Great property photos are essential if you want to make the most of your listing. They can increase the number of tenant enquiries you receive by up to 400%. But how do you go about taking great property photos yourself? Here's how...
Preparing your property
Arguably the most important part of taking photos of your property is preparation: make sure the rooms are set up in a way that makes your property appear spacious and desirable. A big part of this is de-cluttering. Removing any unnecessary items on tables, work surfaces, and things piled in corners. This will achieve three things: makes your property appear bigger; makes you appear professional; makes your property appear more desirable. If necessary, re-arrange furniture so it makes the most of the space in the room – the more flooring on show, the bigger the room will appear. However be careful when removing: tenants expecting to have a clear room will be unpleasantly surprised if there ends up being a room full of furniture.
Picking your shots
There is a benefit to taking photos both during the day and during the evening. Whilst swathes of daylight can make your property appear warm and inviting and are better for the vast majority of shots, night time photos can show of some particularly impressive spot lighting, or show tenants how evenings spent in the property will look. When taking photos during the day, pick the time when the sunlight is streaming directly into a room, rather than casting shadows off the window frames.
Taking your photos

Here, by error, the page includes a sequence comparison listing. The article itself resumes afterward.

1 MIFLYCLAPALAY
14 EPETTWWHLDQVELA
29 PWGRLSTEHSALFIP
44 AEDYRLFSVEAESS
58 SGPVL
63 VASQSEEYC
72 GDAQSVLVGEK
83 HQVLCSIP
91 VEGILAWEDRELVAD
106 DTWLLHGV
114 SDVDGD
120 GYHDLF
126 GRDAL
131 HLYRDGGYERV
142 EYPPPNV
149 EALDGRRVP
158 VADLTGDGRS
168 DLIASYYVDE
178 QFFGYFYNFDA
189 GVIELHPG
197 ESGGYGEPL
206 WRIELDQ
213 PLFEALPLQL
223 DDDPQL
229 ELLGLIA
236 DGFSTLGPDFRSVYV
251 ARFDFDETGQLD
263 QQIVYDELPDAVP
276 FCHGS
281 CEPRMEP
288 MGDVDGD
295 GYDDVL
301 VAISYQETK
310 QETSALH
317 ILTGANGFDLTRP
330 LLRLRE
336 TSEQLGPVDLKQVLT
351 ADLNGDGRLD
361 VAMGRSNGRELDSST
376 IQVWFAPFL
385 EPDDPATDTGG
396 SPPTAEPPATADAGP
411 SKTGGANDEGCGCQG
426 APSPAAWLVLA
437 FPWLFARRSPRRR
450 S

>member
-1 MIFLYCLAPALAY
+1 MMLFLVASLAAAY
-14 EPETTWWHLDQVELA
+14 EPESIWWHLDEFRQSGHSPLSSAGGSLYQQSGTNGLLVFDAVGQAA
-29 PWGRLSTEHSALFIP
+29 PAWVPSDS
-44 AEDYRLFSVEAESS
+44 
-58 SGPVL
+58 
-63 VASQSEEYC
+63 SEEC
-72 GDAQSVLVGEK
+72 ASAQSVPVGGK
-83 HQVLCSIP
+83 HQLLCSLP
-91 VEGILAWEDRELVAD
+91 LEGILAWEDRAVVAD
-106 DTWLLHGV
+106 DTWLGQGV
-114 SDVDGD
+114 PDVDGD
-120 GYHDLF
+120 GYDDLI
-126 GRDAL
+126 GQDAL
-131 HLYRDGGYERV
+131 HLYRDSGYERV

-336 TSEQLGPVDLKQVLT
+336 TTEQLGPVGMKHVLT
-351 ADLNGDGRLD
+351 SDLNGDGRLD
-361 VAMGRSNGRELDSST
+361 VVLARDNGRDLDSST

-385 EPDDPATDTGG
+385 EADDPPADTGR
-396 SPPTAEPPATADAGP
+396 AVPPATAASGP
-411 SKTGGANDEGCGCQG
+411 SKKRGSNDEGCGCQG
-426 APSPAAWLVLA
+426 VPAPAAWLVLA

To make the most of your property, you need a decent camera. Our professional property photographers use hi-end DSLR cameras, fitted with a wide-angled lens – perfect for opening up your property, whilst capturing it in detail. Now you don't necessarily need such an expensive set-up to do it yourself, but we wouldn't recommend taking them on a phone.
Here are the 6 top tips when taking the photos:
1. Make sure your camera is parallel with the ground when taking the photo – images that are offset look unprofessional and haphazard. Best bet is to use a tripod.
2. Stand at one diagonal of the room and face the other. This means you can capture the room's depth.
3. Only use a flash when taking shots of a particular item, ( such as your newly purchased 42” oLED TV). It lights a full room too unevenly, but can provide emphasise for items in the foreground.
4. If your property doesn't get a lot of natural sunlight, set your camera's exposure time for longer, so it lets more light in. This will brighten up your property.
5. Avoid blurry photos – not only do they look amateur, they obscure any detail you might want to get across – keep your photos crystal clear and focussed.
6. Avoid taking photos straight into the sun – they will bathe your photos in sunlight, but so much so you won't be able to see anything else.
Editing your photos
Even if you take on board all the tips above, it's not guaranteed you'll get perfect photos. There are many photo-editing tools available; some very expensive (Adobe PhotoShop), some free (Google Picassa). The most common tools you'll need are brightness, contrast and rotation settings (all available in Picassa): contrast to improve the definition of items in your property, brightness to adjust the lighting and rotation to make sure all photos appear parallel with the ground.
Take on board these tips and you should have some pretty great property photos. If you'd like our professionals armed with DSLRs to put their equipment to use on your property, give us a call on 0333 240 1220 and we'll arrange a suitable date and time.